Then, in 2010, Stern embarked on an odyssey to understand the current state and future of work. As a reference point, he dove into the past and examined the middle class lifestyle — once part and parcel of the American Dream — that has proven more elusive for average wage-earners in America over the past few decades to achieve or maintain. 

He spent the next four years crisscrossing the country, talking to bankers, economists, labor leaders, CEOs (like Honeywell International’s David Cote), bankers (like Steve Berkenfeld), entrepreneurs, and innovative thinkers (like Geoffrey Canada of the Harlem Children’s Zone). Stern emerged with a stark perspective on the current and future impact technological progress will have on jobs and wages. 

The result of his examination led to his book’s argument: true economic prosperity in the US will only be possible with a universal basic income (UBI).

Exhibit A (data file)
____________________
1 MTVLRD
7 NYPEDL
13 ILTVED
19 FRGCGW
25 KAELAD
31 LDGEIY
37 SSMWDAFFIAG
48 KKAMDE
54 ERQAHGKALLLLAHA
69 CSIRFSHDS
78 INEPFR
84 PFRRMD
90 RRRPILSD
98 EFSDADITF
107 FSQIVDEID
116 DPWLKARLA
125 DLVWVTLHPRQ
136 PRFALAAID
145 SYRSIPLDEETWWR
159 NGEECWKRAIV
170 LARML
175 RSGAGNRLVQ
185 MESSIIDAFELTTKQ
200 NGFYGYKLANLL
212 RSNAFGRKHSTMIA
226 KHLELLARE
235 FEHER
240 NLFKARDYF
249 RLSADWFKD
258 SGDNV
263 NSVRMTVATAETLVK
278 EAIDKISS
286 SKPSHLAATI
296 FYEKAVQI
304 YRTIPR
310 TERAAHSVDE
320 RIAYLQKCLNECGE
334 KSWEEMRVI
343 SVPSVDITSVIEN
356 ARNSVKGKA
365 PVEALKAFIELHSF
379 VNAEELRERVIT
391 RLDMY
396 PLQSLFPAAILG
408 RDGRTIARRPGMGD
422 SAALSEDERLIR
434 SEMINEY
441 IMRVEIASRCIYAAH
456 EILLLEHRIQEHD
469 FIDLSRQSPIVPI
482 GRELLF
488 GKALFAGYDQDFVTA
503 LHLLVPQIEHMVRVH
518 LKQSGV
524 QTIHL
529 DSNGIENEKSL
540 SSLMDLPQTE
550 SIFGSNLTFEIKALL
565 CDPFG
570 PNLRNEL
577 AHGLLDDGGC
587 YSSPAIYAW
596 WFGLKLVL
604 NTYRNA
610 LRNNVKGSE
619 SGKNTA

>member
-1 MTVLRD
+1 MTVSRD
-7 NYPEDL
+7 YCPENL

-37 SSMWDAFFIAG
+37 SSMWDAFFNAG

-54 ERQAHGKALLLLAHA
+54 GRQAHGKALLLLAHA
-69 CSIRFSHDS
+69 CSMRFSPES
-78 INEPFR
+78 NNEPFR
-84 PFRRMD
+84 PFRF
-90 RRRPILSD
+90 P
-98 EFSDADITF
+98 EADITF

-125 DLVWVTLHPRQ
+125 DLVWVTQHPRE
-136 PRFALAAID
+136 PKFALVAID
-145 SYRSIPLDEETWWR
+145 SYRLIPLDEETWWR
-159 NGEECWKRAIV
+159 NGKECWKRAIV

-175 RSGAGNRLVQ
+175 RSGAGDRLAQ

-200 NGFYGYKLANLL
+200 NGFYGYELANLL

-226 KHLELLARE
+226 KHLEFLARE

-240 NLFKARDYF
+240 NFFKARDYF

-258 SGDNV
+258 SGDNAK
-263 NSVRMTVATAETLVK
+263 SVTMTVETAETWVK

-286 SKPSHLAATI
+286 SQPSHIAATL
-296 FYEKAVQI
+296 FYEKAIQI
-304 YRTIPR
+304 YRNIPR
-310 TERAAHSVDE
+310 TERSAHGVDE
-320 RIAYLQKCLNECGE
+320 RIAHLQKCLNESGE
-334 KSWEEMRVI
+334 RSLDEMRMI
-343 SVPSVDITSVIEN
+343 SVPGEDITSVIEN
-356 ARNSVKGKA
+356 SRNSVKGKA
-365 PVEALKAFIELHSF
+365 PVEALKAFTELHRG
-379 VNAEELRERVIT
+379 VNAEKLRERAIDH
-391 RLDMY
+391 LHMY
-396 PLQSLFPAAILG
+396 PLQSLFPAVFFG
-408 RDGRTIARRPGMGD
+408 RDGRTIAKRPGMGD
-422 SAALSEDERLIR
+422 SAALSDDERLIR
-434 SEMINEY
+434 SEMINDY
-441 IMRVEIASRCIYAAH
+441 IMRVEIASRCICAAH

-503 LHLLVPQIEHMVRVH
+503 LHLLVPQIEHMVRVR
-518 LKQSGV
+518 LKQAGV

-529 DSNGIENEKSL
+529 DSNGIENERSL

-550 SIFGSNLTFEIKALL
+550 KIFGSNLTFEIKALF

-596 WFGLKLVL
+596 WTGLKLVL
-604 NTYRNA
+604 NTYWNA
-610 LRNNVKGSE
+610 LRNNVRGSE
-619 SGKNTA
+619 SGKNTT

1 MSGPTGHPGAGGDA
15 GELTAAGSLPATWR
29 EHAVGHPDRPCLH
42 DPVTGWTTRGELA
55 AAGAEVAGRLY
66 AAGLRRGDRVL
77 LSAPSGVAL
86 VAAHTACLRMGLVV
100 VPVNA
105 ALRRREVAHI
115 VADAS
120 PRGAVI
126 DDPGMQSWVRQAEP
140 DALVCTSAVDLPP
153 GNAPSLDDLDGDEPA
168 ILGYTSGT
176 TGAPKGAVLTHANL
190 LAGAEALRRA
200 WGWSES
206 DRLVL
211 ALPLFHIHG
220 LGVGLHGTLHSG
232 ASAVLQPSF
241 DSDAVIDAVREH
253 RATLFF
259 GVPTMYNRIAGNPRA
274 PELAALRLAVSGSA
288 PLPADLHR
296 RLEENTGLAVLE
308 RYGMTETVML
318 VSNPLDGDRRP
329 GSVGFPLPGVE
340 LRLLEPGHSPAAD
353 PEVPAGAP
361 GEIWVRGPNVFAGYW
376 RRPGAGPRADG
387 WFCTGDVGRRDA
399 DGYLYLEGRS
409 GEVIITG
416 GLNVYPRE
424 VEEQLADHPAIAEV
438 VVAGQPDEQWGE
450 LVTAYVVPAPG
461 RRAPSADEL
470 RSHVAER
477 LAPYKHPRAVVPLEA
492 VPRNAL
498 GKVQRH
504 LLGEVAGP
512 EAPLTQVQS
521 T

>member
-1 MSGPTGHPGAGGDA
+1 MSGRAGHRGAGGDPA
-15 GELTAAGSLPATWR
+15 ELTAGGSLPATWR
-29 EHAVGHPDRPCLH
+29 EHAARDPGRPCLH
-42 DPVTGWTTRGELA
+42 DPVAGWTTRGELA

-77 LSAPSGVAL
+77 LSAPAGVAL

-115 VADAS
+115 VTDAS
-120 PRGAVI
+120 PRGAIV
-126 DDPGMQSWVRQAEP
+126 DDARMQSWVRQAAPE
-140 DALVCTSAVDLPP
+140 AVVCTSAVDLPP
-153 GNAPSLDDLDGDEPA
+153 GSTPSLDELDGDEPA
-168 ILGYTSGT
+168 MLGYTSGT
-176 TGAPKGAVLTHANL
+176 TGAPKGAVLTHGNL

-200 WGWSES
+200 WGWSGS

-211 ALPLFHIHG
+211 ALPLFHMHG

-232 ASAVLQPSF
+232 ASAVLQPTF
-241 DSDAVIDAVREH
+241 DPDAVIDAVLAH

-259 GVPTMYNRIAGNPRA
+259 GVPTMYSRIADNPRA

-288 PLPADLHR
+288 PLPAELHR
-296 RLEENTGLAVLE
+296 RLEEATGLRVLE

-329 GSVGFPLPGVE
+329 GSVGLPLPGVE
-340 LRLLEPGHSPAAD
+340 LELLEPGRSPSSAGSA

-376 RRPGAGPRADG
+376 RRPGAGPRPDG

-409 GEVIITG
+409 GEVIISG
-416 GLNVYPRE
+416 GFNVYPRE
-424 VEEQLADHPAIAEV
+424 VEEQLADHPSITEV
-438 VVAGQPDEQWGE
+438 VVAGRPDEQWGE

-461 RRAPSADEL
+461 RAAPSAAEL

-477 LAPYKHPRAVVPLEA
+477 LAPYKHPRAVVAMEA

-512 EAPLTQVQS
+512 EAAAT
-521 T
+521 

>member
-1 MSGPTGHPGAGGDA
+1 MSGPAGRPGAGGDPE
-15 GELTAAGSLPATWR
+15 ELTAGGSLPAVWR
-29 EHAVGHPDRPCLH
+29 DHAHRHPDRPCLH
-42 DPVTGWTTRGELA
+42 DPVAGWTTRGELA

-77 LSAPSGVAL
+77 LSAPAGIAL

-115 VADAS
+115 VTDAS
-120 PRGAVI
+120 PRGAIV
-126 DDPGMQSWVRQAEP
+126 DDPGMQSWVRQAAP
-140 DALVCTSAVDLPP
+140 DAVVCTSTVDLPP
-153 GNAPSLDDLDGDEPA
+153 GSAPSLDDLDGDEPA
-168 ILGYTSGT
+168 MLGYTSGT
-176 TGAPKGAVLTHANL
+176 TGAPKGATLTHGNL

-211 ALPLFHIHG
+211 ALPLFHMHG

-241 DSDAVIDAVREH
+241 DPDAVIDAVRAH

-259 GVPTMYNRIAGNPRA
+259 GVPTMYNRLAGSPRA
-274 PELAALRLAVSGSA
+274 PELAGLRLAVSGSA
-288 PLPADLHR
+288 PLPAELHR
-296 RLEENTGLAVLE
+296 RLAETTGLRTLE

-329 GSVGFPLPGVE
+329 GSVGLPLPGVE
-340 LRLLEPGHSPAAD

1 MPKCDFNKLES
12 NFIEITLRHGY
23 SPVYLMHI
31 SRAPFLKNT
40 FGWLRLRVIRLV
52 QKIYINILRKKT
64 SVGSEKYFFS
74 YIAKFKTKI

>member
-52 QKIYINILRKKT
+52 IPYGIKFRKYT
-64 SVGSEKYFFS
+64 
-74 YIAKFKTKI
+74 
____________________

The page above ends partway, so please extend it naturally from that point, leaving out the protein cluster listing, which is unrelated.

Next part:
He maintains that all workers — not “just” blue-collar workers — are threatened by increased reliance on technology and information technology to manufacture and create, well, everything. But instead of recoiling in horror at the notion of 3D printers building concrete houses, Stern argues that UBI, coupled with other policies that make “gig work” more palatable will remedy the problem of falling living standards. 

Stern certainly isn’t alone: the notion of a state-run income guarantee dates back to the 1500s, with Sir Thomas More’s Utopia. In the 18th century, Thomas Spence and Thomas Paine argued for a UBI. Canada, Finland, India, and Namibia have all experimented with UBI programs. 

In Raising the Floor, Stern argues that UBI’s time has come, and that the use of macro policy — such as the ones typically put forward by unions and presidential commissions — to juice the economy by supplementing the traditional job market with public infrastructure programs and a higher minimum wage, simply isn’t enough.